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Continuous Deployment

Deploying your website directly from your local terminal is a great way to get started with minimal friction. However as the deployment process matures and particularly if there’s a team of contributors, it makes sense to move to a CD workflow where git commits automatically trigger a build and deployment of the website using a CI/CD service.

The aerobatic-cli can easily be installed and run as part of a build script with any of the growing set of CI/CD tools and services such as: Jenkins, Travis, Bitbucket Pipelines, Wercker, Codeship, CircleCI, AWS CodeBuild, and more.

All the examples below are based on a Jekyll site being built by Travis, but the basic concepts are all transferrable to other static site generators and CI/CD services.

Travis uses a .travis.yml file to specify the build and deploy steps. Here’s where we specify how to run the jekyll build step. After the build step has completed successfully, aerobatic-cli is globally installed from npm. Finally the aero deploy command will deploy the built assets as a new version to Aerobatic. In this case we are deploying to the production stage. Further down in this article we’ll talk about how to deploy to test, staging etc.

language: ruby
    - secure: <encrypted_env_vars> # See AEROBATIC_API_KEY below
  - rm -rf ~/.nvm && git clone https://github.com/creationix/nvm.git ~/.nvm
  - (cd ~/.nvm && git checkout `git describe --abbrev=0 --tags`)
  - source ~/.nvm/nvm.sh
  - nvm install $TRAVIS_NODE_VERSION
  - bundle install --path vendor/bundle
  - npm install
  - bundle exec jekyll build
  - npm install aerobatic-cli -g
  - aero deploy \
    --commit-url "https://github.com/owner/repo-name/commit/${TRAVIS_COMMIT}" \
    --directory _site

You’ll notice in the aero deploy call above we are passing two arguments: --commit-url and --directory. The commit-url is simply the URL to the commit that triggered the build. This is optional, but if provided the Aerobatic control panel will include a link back to this URL in the deployment history which can be helpful for maintaining a connection between the code changes and what was deployed. The directory argument is the directory where the built assets were written which, in the case of jekyll, defaults to _site. This can be specified as a CLI arg or it can be declared in the deploy section of aerobatic.yml.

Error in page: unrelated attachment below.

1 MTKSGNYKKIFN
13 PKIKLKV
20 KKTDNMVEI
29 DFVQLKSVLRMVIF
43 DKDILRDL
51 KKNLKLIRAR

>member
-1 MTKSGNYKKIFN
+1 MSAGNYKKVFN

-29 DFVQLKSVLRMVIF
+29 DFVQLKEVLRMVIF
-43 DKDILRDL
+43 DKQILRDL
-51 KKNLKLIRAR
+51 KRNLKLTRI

API Key environment variable

An environment variable named AEROBATIC_API_KEY needs to be set in the build script in order to make authenticated calls to the Aerobatic API. Each CD service has a mechanism for setting environment variables. It’s recommended that the value be encrypted if your service supports it. Travis provides a command line tool for encrypting a variable and injecting it into the .travis.yml file:

$ travis encrypt AEROBATIC_API_KEY=<your_api_key> --add env.global

You can get the value of your enviroment variable by running the apikey command. All websites associated with an Aerobatic account will have the same API key value.

$ aero apikey

Deploy stages

The example above will deploy any branch configured for CI to the production branch. However you may want to deploy different branches to different instances of your website. This is straightforward using Aerobatic deploy stages - albeit with a little bash trickery. We are now passing an additional stage argument which specifies the name of the stage to deploy to. If the stage name is anything other than “production”, the stage is incorporated into the deployed URL, i.e. https://www--test.domain.com or https://test.domain.com (if the production URL is using an apex domain). This script is using the convention that the master branch is deployed to production and anything else is deployed to a stage named the same as the branch.

  - npm install aerobatic-cli -g
  - aero deploy \
    --commit-url "https://github.com/owner/repo-name/commit/${TRAVIS_COMMIT}" \
    --stage $([ $TRAVIS_BRANCH = 'master' ] && echo 'production' || echo $TRAVIS_BRANCH ) \
    --directory _site

This setup is a bit cleaner with some of the other CI services. For example Bitbucket Pipelines and Circle CI (and probably others) provide the flexibility to define distinct deploy steps per branch.